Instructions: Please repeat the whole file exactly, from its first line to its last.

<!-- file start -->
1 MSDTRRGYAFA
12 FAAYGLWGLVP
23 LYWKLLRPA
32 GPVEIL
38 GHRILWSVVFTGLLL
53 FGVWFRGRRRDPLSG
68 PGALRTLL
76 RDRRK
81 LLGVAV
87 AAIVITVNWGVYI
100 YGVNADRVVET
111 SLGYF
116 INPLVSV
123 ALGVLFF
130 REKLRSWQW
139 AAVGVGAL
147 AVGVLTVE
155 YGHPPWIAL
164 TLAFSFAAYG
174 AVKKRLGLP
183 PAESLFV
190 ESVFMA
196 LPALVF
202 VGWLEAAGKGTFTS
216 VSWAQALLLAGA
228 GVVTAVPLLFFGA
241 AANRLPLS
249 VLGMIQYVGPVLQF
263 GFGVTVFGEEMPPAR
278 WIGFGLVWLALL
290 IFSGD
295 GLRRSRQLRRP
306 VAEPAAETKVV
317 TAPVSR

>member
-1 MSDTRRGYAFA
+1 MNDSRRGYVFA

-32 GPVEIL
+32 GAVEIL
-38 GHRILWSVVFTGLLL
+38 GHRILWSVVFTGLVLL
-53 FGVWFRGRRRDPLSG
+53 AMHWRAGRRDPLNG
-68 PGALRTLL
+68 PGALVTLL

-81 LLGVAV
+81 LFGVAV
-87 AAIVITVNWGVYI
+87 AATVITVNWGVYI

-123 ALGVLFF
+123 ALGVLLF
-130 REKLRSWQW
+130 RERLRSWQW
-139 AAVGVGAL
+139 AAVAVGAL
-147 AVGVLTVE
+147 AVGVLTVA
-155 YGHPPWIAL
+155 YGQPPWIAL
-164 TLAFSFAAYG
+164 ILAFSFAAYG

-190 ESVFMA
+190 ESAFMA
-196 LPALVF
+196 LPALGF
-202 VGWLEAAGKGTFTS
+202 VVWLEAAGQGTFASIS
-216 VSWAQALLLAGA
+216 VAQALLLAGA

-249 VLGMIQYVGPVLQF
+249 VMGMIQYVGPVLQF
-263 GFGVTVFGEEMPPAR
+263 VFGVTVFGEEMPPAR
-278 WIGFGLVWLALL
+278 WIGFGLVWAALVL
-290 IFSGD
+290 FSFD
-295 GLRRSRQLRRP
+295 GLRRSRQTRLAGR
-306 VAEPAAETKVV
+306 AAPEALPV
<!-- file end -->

1 MSDTRRGYAFA
12 FAAYGLWGLVP
23 LYWKLLRPA
32 GPVEIL
38 GHRILWSVVFTGLLL
53 FGVWFRGRRRDPLSG
68 PGALRTLL
76 RDRRK
81 LLGVAV
87 AAIVITVNWGVYI
100 YGVNADRVVET
111 SLGYF
116 INPLVSV
123 ALGVLFF
130 REKLRSWQW
139 AAVGVGAL
147 AVGVLTVE
155 YGHPPWIAL
164 TLAFSFAAYG
174 AVKKRLGLP
183 PAESLFV
190 ESVFMA
196 LPALVF
202 VGWLEAAGKGTFTS
216 VSWAQALLLAGA
228 GVVTAVPLLFFGA
241 AANRLPLS
249 VLGMIQYVGPVLQF
263 GFGVTVFGEEMPPAR
278 WIGFGLVWLALL
290 IFSGD
295 GLRRSRQLRRP
306 VAEPAAETKVV
317 TAPVSR

>member
-1 MSDTRRGYAFA
+1 MNDSRRGYVFA

-32 GPVEIL
+32 GAVEIL
-38 GHRILWSVVFTGLLL
+38 GHRILWSVVFTGLVLL
-53 FGVWFRGRRRDPLSG
+53 AMHWRAGRRDPLNG
-68 PGALRTLL
+68 PGALVTLL

-81 LLGVAV
+81 LFGVAV
-87 AAIVITVNWGVYI
+87 AATVITVNWGVYI

-123 ALGVLFF
+123 ALGVLLF
-130 REKLRSWQW
+130 RERLRSWQW
-139 AAVGVGAL
+139 AAVAVGAL
-147 AVGVLTVE
+147 AVGVLTVA
-155 YGHPPWIAL
+155 YGQPPWIAL
-164 TLAFSFAAYG
+164 ILAFSFAAYG

-190 ESVFMA
+190 ESAFMA
-196 LPALVF
+196 LPALGF
-202 VGWLEAAGKGTFTS
+202 VVWLEAAGQGTFASIS
-216 VSWAQALLLAGA
+216 VAQALLLAGA

-249 VLGMIQYVGPVLQF
+249 VMGMIQYVGPVLQF
-263 GFGVTVFGEEMPPAR
+263 VFGVTVFGEEMPPAR
-278 WIGFGLVWLALL
+278 WIGFGLVWAALVL
-290 IFSGD
+290 FSFD
-295 GLRRSRQLRRP
+295 GLRRSRQTRLAGR
-306 VAEPAAETKVV
+306 AAPEALPV